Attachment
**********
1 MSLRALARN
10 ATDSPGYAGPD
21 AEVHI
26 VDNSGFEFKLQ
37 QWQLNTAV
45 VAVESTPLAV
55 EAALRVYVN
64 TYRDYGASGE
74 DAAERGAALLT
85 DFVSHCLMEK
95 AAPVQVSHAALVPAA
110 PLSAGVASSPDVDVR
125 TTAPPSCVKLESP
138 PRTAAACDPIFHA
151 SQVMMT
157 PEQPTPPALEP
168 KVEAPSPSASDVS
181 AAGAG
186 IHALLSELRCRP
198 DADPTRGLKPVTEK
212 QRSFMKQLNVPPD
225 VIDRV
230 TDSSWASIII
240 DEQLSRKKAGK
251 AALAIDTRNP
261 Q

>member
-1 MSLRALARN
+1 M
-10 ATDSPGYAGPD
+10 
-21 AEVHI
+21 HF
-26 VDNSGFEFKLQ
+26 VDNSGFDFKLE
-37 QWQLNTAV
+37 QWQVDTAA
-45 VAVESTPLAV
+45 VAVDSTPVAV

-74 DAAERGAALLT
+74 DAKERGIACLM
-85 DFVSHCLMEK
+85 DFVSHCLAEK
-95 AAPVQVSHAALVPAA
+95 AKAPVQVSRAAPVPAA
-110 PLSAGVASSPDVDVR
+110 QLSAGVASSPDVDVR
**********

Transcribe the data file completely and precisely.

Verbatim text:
1 MSLRALARN
10 ATDSPGYAGPD
21 AEVHI
26 VDNSGFEFKLQ
37 QWQLNTAV
45 VAVESTPLAV
55 EAALRVYVN
64 TYRDYGASGE
74 DAAERGAALLT
85 DFVSHCLMEK
95 AAPVQVSHAALVPAA
110 PLSAGVASSPDVDVR
125 TTAPPSCVKLESP
138 PRTAAACDPIFHA
151 SQVMMT
157 PEQPTPPALEP
168 KVEAPSPSASDVS
181 AAGAG
186 IHALLSELRCRP
198 DADPTRGLKPVTEK
212 QRSFMKQLNVPPD
225 VIDRV
230 TDSSWASIII
240 DEQLSRKKAGK
251 AALAIDTRNP
261 Q

>member
-1 MSLRALARN
+1 M
-10 ATDSPGYAGPD
+10 
-21 AEVHI
+21 HF
-26 VDNSGFEFKLQ
+26 VDNSGFDFKLE
-37 QWQLNTAV
+37 QWQVDTAA
-45 VAVESTPLAV
+45 VAVDSTPVAV

-74 DAAERGAALLT
+74 DAKERGIACLM
-85 DFVSHCLMEK
+85 DFVSHCLAEK
-95 AAPVQVSHAALVPAA
+95 AKAPVQVSRAAPVPAA
-110 PLSAGVASSPDVDVR
+110 QLSAGVASSPDVDVR